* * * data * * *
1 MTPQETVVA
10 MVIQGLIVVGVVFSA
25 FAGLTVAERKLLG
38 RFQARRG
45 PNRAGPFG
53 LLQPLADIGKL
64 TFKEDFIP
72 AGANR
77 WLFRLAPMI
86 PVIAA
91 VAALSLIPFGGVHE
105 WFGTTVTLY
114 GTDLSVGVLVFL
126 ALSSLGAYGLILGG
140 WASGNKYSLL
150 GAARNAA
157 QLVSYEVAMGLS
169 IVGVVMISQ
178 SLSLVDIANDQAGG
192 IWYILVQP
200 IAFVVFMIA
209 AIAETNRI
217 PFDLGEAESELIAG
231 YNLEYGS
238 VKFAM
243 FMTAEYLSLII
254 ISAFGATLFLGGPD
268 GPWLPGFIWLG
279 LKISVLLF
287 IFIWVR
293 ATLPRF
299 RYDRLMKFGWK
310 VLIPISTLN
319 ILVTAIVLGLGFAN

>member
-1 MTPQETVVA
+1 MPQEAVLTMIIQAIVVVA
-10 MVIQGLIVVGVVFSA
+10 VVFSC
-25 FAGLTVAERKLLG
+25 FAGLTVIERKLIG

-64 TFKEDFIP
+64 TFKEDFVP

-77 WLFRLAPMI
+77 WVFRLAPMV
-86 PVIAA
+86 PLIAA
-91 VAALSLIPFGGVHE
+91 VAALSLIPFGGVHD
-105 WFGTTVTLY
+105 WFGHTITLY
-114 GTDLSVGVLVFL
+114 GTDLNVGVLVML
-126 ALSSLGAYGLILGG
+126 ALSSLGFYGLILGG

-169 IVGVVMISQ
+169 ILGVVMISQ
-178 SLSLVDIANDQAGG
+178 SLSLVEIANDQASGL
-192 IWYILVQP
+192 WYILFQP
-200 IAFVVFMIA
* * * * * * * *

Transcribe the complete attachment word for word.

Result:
1 MTPQETVVA
10 MVIQGLIVVGVVFSA
25 FAGLTVAERKLLG
38 RFQARRG
45 PNRAGPFG
53 LLQPLADIGKL
64 TFKEDFIP
72 AGANR
77 WLFRLAPMI
86 PVIAA
91 VAALSLIPFGGVHE
105 WFGTTVTLY
114 GTDLSVGVLVFL
126 ALSSLGAYGLILGG
140 WASGNKYSLL
150 GAARNAA
157 QLVSYEVAMGLS
169 IVGVVMISQ
178 SLSLVDIANDQAGG
192 IWYILVQP
200 IAFVVFMIA
209 AIAETNRI
217 PFDLGEAESELIAG
231 YNLEYGS
238 VKFAM
243 FMTAEYLSLII
254 ISAFGATLFLGGPD
268 GPWLPGFIWLG
279 LKISVLLF
287 IFIWVR
293 ATLPRF
299 RYDRLMKFGWK
310 VLIPISTLN
319 ILVTAIVLGLGFAN

>member
-1 MTPQETVVA
+1 MPQEAVLTMIIQAIVVVA
-10 MVIQGLIVVGVVFSA
+10 VVFSC
-25 FAGLTVAERKLLG
+25 FAGLTVIERKLIG

-64 TFKEDFIP
+64 TFKEDFVP

-77 WLFRLAPMI
+77 WVFRLAPMV
-86 PVIAA
+86 PLIAA
-91 VAALSLIPFGGVHE
+91 VAALSLIPFGGVHD
-105 WFGTTVTLY
+105 WFGHTITLY
-114 GTDLSVGVLVFL
+114 GTDLNVGVLVML
-126 ALSSLGAYGLILGG
+126 ALSSLGFYGLILGG

-169 IVGVVMISQ
+169 ILGVVMISQ
-178 SLSLVDIANDQAGG
+178 SLSLVEIANDQASGL
-192 IWYILVQP
+192 WYILFQP
-200 IAFVVFMIA